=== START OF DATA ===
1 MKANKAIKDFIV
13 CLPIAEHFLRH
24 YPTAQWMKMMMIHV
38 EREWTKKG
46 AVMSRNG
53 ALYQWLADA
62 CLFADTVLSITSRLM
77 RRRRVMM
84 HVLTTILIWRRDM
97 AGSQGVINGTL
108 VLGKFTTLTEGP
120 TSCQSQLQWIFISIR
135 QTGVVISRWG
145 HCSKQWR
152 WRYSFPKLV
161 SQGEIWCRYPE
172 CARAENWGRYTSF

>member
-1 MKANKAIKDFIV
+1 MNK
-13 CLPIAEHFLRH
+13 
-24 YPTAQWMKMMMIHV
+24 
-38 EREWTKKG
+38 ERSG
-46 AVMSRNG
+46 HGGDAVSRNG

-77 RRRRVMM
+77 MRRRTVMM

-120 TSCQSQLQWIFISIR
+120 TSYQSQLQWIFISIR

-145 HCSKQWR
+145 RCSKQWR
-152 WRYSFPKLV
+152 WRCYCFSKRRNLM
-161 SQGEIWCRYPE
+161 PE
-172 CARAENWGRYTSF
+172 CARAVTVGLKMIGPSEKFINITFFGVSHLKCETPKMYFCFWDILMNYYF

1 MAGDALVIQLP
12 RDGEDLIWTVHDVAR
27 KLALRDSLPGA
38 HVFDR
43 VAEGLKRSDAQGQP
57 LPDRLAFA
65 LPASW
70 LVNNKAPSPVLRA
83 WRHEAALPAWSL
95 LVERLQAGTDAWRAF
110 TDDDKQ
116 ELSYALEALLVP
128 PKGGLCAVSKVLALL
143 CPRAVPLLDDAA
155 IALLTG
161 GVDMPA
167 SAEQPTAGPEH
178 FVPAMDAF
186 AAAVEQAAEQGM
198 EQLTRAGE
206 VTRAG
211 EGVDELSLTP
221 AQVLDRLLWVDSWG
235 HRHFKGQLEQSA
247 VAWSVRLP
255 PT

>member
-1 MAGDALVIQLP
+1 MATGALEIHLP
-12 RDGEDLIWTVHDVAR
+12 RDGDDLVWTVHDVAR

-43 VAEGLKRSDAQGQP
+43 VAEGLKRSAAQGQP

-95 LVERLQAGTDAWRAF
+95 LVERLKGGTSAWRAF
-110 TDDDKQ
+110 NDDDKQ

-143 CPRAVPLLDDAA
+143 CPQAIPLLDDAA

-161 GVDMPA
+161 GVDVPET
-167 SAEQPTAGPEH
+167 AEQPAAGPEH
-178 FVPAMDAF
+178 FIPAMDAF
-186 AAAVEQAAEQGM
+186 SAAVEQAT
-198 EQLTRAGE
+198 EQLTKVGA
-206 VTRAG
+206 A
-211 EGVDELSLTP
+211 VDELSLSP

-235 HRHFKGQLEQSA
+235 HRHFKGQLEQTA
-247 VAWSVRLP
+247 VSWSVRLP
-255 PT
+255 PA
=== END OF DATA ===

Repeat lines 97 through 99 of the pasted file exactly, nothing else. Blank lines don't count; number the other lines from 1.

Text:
+247 VSWSVRLP
-255 PT
+255 PA